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Excommunication for Debt in Late Medieval France


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Table of Contents

Introduction; 1. Church courts and credit; 2. The supply of ecclesiastical justice; 3. Case studies: demand for ecclesiastical justice; 4. A crisis of credit? The Reformation and the early modern world; Conclusion: from church to market; Bibliography; Index.

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A re-evaluation of late medieval church courts' role in the enforcement of minor credit through the widespread, frequent excommunication of debtors.

About the Author

Tyler Lange is a historian of the late Middle Ages and the early modern period whose research centers on questions of legal, religious, and social practices between 1400 and 1600. His first book, The First French Reformation: Church Reform and the Origins of the Old Regime, appeared with Cambridge in 2014. He is a past fellow of the Alexander von Humboldt Foundation and presently a lecturer at the University of California, Berkeley.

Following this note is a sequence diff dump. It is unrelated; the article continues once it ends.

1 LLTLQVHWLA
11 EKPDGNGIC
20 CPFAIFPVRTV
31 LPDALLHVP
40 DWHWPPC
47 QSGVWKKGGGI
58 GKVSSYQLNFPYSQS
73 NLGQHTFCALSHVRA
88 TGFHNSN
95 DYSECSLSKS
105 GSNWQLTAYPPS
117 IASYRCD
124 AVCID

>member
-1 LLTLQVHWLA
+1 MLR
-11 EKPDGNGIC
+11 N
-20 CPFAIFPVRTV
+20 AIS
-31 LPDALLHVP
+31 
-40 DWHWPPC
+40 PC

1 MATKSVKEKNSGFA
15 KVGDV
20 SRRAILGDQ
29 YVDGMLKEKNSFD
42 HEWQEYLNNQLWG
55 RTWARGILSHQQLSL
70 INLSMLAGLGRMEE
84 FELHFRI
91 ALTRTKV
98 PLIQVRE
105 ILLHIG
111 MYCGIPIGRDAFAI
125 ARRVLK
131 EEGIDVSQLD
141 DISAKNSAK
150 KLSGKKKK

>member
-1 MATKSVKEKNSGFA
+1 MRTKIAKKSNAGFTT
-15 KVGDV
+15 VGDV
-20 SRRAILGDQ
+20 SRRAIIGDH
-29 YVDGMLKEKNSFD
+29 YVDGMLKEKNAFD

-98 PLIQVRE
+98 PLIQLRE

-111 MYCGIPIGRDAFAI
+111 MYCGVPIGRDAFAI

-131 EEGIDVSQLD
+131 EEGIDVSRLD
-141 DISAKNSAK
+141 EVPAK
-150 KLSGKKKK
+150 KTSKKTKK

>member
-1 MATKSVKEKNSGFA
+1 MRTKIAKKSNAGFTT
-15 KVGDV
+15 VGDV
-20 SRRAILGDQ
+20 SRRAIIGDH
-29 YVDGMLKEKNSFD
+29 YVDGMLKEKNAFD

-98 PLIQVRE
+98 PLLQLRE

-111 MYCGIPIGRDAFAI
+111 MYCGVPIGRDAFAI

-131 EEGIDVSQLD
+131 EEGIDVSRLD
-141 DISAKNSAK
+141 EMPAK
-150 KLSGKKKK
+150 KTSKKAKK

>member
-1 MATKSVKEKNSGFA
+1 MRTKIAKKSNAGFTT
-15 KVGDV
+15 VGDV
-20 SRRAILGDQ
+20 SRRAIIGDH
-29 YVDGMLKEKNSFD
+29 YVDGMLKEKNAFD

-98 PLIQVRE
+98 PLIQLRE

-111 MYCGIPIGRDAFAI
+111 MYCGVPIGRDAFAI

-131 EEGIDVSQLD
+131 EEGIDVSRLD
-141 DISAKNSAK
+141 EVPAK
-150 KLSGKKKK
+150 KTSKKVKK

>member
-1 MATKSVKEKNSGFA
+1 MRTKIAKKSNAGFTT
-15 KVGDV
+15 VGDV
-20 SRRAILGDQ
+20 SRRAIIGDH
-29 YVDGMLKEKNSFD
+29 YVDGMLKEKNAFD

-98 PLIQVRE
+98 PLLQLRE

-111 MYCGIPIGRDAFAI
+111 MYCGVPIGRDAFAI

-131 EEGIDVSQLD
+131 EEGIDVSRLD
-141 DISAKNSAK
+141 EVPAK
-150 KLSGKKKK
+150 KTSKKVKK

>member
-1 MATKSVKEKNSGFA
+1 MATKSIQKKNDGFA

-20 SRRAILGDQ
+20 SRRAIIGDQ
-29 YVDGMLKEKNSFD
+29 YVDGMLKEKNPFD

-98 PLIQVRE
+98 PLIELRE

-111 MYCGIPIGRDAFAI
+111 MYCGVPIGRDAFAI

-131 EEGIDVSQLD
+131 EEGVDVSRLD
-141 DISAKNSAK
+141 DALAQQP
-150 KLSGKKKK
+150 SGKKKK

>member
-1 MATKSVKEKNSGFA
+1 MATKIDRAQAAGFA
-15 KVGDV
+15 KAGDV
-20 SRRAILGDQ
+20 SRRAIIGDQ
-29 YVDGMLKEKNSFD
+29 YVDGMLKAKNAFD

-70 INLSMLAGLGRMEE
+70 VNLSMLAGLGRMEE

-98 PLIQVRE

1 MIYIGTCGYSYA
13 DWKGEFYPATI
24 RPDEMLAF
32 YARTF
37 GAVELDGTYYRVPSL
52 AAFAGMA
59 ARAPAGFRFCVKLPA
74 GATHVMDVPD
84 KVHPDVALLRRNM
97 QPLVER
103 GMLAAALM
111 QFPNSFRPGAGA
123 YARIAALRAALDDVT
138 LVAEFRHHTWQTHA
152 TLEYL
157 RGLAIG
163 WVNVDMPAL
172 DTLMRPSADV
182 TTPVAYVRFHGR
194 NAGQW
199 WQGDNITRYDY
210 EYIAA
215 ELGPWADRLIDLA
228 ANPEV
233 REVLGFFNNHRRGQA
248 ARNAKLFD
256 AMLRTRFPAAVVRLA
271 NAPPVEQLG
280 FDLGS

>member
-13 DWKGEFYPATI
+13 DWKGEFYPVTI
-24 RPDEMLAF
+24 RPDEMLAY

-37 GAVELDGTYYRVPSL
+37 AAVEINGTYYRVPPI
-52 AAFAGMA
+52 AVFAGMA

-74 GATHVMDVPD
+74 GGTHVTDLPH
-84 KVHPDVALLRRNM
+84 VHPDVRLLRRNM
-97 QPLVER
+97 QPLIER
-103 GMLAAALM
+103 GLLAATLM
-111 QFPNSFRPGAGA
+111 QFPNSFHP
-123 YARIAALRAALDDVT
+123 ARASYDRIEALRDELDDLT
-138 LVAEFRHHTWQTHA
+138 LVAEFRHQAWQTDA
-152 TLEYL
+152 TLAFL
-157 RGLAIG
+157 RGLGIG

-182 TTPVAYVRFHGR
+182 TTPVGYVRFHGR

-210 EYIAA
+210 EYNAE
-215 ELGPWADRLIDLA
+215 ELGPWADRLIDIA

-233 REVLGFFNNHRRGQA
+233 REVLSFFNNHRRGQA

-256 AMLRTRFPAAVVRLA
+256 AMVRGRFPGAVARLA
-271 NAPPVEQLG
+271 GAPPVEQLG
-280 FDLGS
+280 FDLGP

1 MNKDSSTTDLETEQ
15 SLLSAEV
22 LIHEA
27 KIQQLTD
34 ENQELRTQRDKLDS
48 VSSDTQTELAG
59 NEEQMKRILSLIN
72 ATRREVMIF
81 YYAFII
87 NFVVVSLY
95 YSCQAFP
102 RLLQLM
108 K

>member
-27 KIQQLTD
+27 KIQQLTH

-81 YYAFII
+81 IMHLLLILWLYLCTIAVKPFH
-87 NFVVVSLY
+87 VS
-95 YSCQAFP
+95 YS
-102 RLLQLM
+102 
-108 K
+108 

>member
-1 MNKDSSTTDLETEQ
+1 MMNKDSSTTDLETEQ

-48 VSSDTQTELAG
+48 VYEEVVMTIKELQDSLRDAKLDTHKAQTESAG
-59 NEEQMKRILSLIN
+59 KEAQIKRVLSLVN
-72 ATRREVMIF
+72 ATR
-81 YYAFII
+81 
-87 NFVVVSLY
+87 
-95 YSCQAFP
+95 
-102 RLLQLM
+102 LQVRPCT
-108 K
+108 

'Thanks to an impressive data base derived from sampling three church courts (Chartres, Paris and Montvilliers) including more than 11,000 sentences, Tyler Lange provides us with a useful empirical presentation of the issue, depicting the rise and the fall of excommunication for debt from 1300 to 1600.' Jerome Loiseau, European History Quarterly

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